Vladimir Braginsky (1931-2016), was one of the underappreciated godfathers of gravitational wave detection. MIT's Rainer Weiss shares a glimpse of the man:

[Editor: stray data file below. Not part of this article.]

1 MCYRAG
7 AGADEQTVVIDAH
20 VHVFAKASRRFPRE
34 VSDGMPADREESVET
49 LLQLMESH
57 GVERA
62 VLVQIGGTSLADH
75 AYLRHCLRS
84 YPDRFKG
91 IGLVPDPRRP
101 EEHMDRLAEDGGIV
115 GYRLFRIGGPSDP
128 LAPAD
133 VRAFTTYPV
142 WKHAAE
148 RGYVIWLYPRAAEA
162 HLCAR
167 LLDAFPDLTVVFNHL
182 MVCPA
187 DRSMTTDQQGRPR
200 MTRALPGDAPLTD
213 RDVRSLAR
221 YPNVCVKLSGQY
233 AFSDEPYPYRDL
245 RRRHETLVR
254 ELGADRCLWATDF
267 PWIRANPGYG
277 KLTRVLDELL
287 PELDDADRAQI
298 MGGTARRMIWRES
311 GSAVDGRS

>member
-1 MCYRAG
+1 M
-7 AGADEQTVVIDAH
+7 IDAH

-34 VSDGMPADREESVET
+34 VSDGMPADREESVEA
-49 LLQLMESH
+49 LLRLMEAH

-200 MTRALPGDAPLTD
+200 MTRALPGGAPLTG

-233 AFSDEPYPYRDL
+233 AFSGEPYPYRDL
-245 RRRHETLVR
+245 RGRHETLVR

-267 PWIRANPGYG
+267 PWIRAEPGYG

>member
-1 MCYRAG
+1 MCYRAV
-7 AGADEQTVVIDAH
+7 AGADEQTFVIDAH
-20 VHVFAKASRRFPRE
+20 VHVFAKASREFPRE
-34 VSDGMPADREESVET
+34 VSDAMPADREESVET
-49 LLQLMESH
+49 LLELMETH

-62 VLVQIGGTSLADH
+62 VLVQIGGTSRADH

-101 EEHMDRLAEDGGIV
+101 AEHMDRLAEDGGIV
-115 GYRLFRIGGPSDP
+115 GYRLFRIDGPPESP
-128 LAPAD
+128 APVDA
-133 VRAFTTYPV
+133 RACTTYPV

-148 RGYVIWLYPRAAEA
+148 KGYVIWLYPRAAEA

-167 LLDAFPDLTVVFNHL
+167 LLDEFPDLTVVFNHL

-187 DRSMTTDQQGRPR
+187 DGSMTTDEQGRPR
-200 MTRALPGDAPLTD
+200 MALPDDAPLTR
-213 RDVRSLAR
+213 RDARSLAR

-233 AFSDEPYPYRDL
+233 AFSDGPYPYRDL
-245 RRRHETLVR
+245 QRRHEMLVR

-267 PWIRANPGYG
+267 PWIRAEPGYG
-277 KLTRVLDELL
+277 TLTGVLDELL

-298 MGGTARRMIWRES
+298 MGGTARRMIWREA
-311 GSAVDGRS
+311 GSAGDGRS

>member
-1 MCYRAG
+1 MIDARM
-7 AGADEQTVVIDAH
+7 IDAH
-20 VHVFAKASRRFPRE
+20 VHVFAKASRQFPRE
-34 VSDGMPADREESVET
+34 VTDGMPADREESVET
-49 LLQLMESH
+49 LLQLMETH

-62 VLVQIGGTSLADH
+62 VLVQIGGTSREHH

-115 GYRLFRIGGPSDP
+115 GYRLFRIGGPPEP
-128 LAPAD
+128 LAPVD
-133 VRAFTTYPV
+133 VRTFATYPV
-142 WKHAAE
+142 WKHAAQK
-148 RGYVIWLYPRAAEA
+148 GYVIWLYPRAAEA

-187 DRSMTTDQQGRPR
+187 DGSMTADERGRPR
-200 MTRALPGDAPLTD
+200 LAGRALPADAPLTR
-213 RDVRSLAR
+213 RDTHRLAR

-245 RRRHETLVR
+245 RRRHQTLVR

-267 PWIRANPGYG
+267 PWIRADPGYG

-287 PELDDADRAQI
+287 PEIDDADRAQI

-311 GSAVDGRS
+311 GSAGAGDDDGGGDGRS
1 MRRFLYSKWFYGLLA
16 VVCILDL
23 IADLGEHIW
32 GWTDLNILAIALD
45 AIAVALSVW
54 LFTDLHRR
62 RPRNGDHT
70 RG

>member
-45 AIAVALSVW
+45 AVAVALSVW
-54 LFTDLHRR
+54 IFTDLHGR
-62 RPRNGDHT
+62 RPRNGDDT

Another memory of Vladimir I carry are his comments to me after a particularly difficult meeting with a review committee of vacuum experts who were advising the NSF on our strategy to construct the 4km beam tubes and their enclosures. The experts from vacuum groups associated with accelerator laboratories were skeptical of our design to process the metals to reduce out-gassing and thereby greatly reduce the number of pumps required to meet our goals. They were convinced that the ratio of pumping capacity to surface area was so low as to jeopardize the project and were convinced the LIGO vacuum would fail to achieve its design even though we had demonstrated the strategy in two separate experiments on different scales. I knew that if we were to build LIGO based on their recommendations, it would have significantly exceeded our estimated costs and I felt would have killed the project. Vladimir caught me sitting in a room on a corridor near the Caltech Physics Division headquarters with what must have been a pretty desperate look. He came and patted me on the back and said, "You know what you are doing is analogous to a man trying to love a woman in broad daylight in the middle of Red Square. You will get a lot of advice." We both laughed; it was just the change in perspective that was needed.